Whether you’re thinking of becoming an owner-builder or retrofitting your home, you might be wondering which building materials will ensure an effective, beautiful and natural home. Some important factors to consider are: which resources are available to you locally (both on your property and in your area); cost of materials; thermal properties sought – passive solar design, thermal mass and insulation – and how these interact with each other; embodied energy involved; and the ease of material construction. With an introduction to these factors, you will be better equipped to begin choosing the materials that best suit your climate and house design.
I was asked recently what brought me to the place I am in today: the editor of a permaculture magazine, living in the country on a property with an evolving permaculture design, teaching permaculture, growing food, eating well and trying to bring up my kids to understand and respect the planet.
Several years ago I coined the term ‘frugal hedonism’, partly railing against the assumption – of more mainstream friends – that a life of gleaning, gardening, hitchhiking and op shopping was part of a grey and dismal martyrdom endured for the planet’s sake. But I knew my days were rich with sensory indulgence and diverse pleasures.
It was a younger Phil Gall, writing for Source in 1971, who set out into Victoria’s East Gippsland to report on a monumental natural farming conference. He came back with a prophetic glimpse into holistic agriculture that informs his design work today.
Most of our household energy requirements come in the form of space heating, water heating or cooking, with these making up a large percentage of our monthly bill. Rocket stoves are an example of appropriate technology which can cover all of those needs, cost you next to nothing to build, and just a few sticks to run.
In 1988 Bill Mollison stood on top of a swale at Crystal Waters Eco Village and declared: ‘Permaculturists want to be property developers’. While the job description for a property developer might conjure up images of housing market bubbles, and terribly-designed boxes squeezed onto ever-diminishing parcels of urban land, in many ways Bill was on the money. The desire for a patch of one’s own has led many a permie down the garden path of property ownership. But what if there was a way to create a living out of ethically and sustainably developing land for the future.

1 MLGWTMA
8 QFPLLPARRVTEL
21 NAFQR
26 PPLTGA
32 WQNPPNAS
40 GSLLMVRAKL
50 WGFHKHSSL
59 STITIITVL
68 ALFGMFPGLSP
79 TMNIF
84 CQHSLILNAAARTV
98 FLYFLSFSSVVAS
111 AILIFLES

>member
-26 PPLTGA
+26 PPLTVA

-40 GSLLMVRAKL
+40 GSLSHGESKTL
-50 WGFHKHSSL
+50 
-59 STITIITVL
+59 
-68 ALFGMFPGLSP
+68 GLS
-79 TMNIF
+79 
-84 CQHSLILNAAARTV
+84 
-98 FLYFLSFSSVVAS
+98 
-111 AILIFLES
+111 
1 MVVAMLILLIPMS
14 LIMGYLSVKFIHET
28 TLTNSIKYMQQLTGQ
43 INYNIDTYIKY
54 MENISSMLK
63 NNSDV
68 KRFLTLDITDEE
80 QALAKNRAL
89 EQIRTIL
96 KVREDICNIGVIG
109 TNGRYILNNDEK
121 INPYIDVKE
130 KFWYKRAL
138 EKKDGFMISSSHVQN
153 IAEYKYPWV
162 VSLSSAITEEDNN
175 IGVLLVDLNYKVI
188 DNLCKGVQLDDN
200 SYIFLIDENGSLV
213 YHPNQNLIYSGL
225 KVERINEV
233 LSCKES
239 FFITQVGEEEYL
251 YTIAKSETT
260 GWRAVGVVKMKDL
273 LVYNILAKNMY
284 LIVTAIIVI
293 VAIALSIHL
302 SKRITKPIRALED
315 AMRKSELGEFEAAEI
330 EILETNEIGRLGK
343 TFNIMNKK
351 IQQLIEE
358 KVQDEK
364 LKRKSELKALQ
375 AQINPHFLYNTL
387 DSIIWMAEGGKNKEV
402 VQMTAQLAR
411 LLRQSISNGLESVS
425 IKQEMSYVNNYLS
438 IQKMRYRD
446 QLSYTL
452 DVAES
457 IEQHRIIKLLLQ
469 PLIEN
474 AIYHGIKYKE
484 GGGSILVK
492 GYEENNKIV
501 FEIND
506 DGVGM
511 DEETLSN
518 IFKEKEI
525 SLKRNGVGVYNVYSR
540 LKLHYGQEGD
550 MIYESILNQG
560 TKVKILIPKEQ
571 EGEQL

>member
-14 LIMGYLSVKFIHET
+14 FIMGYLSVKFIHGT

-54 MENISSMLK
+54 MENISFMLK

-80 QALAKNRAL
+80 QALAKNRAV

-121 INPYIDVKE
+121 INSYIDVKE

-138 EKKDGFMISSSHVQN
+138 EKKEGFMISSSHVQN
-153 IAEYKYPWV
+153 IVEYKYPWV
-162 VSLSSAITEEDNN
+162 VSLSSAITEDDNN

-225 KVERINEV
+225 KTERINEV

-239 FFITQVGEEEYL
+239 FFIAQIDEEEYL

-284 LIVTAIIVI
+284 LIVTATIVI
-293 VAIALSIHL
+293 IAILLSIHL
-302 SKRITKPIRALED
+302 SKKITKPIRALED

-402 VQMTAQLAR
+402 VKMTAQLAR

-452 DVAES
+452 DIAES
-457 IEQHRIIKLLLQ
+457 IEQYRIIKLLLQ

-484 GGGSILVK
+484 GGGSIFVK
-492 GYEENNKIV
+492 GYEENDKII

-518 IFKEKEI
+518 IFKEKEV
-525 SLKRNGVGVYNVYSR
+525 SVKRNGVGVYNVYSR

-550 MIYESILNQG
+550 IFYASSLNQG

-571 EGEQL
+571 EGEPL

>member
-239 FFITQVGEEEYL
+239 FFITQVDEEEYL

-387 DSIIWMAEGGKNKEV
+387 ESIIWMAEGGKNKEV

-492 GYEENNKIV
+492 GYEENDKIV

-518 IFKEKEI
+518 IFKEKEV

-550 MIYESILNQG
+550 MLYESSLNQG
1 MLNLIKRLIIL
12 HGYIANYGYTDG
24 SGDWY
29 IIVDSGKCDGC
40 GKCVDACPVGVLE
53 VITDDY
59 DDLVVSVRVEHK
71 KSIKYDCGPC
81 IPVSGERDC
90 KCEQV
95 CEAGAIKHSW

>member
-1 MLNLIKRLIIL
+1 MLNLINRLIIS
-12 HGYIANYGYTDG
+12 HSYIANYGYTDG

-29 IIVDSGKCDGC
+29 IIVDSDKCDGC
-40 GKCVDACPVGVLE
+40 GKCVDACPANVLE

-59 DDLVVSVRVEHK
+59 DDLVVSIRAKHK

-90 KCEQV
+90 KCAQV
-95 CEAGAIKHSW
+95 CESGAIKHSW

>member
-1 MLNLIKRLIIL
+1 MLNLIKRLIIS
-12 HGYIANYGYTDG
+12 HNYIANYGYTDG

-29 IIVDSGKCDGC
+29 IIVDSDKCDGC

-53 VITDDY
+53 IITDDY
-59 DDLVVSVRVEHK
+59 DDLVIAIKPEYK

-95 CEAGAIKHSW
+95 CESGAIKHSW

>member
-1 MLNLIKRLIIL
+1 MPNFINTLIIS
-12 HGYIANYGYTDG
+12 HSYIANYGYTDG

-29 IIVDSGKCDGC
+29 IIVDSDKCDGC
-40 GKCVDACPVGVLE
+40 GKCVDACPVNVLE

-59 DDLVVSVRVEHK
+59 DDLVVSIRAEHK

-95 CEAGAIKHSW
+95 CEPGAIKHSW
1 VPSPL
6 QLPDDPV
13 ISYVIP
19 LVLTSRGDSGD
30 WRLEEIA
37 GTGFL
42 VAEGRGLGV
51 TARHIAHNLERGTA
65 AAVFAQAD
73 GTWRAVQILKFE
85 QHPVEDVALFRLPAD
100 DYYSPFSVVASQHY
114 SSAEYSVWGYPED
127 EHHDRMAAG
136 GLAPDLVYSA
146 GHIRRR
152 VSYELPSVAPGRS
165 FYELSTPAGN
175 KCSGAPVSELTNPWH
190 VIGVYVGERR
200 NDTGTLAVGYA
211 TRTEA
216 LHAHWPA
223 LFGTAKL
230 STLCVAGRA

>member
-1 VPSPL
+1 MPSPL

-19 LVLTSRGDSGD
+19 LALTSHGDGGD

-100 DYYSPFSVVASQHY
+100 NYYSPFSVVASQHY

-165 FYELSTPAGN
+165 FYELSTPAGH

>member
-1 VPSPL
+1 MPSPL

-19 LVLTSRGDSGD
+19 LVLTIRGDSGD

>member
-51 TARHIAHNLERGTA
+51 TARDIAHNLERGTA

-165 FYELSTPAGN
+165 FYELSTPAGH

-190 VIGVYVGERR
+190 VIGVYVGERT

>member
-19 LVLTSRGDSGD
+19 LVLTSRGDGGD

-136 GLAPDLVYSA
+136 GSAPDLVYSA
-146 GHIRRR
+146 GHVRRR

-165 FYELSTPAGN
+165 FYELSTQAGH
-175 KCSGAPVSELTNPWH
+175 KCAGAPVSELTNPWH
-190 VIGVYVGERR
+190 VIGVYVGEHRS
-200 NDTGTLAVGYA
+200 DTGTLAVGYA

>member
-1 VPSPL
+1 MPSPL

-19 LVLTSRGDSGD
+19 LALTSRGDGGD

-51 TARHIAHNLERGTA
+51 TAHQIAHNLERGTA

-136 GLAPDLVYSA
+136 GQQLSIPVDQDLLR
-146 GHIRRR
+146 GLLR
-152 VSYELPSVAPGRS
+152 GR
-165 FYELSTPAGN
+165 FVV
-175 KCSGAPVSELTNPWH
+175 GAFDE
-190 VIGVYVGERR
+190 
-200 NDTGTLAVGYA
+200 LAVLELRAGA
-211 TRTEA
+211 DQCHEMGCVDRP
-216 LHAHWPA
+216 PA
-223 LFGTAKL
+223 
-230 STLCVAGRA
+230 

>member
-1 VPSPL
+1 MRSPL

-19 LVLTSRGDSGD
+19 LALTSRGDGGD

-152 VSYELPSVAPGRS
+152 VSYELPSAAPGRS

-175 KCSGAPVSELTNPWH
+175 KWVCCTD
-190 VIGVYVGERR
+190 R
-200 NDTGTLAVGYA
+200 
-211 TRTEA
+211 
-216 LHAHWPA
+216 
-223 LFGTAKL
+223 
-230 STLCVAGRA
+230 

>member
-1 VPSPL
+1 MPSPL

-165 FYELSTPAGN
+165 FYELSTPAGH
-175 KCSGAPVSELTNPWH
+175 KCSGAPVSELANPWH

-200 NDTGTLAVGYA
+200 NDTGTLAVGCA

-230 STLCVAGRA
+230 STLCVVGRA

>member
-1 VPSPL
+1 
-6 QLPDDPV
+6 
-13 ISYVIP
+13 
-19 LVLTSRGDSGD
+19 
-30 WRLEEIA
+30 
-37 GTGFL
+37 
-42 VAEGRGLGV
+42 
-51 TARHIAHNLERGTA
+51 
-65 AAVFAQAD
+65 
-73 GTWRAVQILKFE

aterials. Making Boomerang Bags with your community is a great way to participate in a national initiative on a local level.
The vast majority of gardening books, and nurseries, will tell you to buy grafted fruit and nut trees. Although grafted trees play an important role in permaculture systems, in many cases seedling trees may be a better option. Fruit and nut trees grown from seed are tough, need minimal water and are resistant to many diseases. And they’re free.
If you’ve studied, read or participated in any permaculture- related activities in Australia (or far beyond), then you’ll be aware of Melliodora, the outstanding domestic-scale permaculture demonstration site situated in the village of Hepburn, Victoria.
This is a pretty easy project that would suit a beginner, though it will be easier if you already have some sewing experience.